Sassafras Mountain to get observation tower

By Nicole Daughhetee
Staff Reporter

PICKENS — With an elevation of 3,553 feet (according to a recent South Carolina Geological Survey assessment), Pickens County’s Sassafras Mountain claims the highest point in the state of South Carolina, and thanks to the Department of Natural Resources (DNR), the summit is about to gain even more height in the form of an observation tower.

In addition to being the highest point in South Carolina, Sassafras Mountain is located on the Continental Divide, part of the state line between the Carolinas and the pivotal point separating three different watersheds. Depending on which way it rolls, any given raindrop falling on Sassafras Mountain may end up in the Atlantic Ocean at Charleston Harbor, the Atlantic Ocean at Savannah Harbor, or the Gulf of Mexico near New Orleans.

Despite last week’s rainy weather, the SC DNR unveiled plans for Sassafras Mountain worthy of celebration: improvement projects that include a 40-60 foot observation tower atop the mountain in northern Pickens County.

U.S. Senator Lindsey Graham participated as the special guest speaker at the event. Also present to speak at the event were Mike Leonard, vice chairman of The Conservation Fund; Jennifer Willis, Pickens County Council chairwoman; Kate Schwennsen, chair of Clemson University Departments of Architecture and Landscape Architecture; Dan Harding, associate professor of architecture at Clemson University; Emily Cope, DNR deputy director for wildlife and freshwater fisheries; and Alvin Taylor, DNR director.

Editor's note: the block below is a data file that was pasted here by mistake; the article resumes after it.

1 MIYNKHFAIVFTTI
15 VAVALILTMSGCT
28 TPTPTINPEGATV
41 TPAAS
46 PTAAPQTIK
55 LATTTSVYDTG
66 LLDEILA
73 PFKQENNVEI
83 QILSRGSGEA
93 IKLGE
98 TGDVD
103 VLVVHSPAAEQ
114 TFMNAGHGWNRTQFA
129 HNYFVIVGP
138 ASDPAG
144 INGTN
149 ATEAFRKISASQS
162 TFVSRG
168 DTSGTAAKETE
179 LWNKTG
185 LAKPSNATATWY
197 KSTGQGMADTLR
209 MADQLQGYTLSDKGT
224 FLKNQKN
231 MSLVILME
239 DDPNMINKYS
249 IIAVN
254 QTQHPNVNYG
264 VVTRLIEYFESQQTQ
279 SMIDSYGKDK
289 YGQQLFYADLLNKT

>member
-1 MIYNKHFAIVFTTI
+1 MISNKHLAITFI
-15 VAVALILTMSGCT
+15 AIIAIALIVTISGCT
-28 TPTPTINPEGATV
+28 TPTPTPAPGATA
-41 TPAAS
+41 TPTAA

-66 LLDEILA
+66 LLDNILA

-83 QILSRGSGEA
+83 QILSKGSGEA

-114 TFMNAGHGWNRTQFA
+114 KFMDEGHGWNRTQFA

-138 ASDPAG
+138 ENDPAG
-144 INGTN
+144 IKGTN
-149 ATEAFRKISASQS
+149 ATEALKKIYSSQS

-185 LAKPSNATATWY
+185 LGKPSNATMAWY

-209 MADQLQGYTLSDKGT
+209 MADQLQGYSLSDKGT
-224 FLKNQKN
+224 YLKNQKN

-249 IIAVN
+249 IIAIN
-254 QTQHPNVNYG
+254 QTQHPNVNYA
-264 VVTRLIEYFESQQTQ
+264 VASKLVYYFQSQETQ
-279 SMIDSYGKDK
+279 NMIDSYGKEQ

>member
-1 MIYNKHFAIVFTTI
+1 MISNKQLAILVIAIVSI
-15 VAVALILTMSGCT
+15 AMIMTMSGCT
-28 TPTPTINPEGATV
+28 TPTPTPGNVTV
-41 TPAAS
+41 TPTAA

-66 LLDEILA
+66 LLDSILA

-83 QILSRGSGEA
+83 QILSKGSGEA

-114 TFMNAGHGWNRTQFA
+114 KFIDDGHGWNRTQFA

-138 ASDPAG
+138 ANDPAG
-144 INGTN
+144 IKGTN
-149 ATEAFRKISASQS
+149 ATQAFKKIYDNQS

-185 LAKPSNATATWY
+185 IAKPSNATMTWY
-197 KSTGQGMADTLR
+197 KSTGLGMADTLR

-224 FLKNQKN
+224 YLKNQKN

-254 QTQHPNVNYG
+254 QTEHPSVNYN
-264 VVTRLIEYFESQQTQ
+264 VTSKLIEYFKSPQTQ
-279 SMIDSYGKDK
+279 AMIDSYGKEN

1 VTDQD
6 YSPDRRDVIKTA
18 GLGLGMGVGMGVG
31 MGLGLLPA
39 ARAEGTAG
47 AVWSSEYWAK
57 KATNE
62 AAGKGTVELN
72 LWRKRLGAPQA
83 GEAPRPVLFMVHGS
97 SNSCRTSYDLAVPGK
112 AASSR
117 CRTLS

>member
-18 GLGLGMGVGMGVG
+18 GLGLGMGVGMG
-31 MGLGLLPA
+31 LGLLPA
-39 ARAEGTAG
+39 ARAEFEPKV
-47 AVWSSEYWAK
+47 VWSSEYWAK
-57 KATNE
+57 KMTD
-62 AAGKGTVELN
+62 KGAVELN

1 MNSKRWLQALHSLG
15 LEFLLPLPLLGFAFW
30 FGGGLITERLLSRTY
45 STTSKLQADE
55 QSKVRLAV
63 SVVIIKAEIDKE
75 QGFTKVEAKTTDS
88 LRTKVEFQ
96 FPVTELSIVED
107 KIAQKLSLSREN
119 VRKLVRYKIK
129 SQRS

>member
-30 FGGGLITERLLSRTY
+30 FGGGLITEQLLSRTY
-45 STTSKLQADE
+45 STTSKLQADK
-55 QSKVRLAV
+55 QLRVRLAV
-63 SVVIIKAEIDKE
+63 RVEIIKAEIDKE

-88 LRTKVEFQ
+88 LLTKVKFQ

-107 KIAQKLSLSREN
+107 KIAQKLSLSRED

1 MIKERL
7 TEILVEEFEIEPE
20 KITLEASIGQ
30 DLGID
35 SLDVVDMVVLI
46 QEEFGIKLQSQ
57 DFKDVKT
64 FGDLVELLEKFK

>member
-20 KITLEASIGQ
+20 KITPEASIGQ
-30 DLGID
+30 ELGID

Leonard, Vice-Chairman of the Conservation Fund, announced the donation of 4.8 acres at the top of Sassafras, on the North Carolina side, to the S.C. Department of Natural Resources to assist in the improvements project. The Federal Land and Water Conservation Fund is funded by off-shore oil leases, not taxpayer dollars, to aid in the purchase of important parcels of land all over the country.

Harding, an associate professor of architecture at Clemson University with extensive experience in designing structures in natural areas, has completed a conceptual plan for Sassafras Mountain that offers an unobstructed 360-degree view from the mountain.

The DNR purchased the South Carolina side of Sassafras Mountain from Duke Energy in 2004. The mountain had been neglected as any kind of recreational destination until 2010 when the DNR cleared the area of trees and constructed a simple observation deck allowing people a clear view of the mountains and valleys in a southwesterly direction.

The observation tower is not the only feature coming to Sassafras Mountain. The improvement project will include other amenities such as new trails, including a barrier-free section, and other public-use facilities such as restrooms.

Partners in the Sassafras Mountain effort include the S.C. Department of Natural Resources (DNR), Pickens County, Clemson University, The Conservation Fund, The Highpointers Club, Duke Energy, the Foothills Trail Conference and the Harry Hampton Memorial Wildlife Fund.

The partners are beginning the funding phase of the project, and the DNR is seeking private donations for the tower project. To donate to this project, contact Tom Swayngham, DNR regional wildlife coordinator, at (864) 654-1671, Extension 21 or at All donations are tax deductible.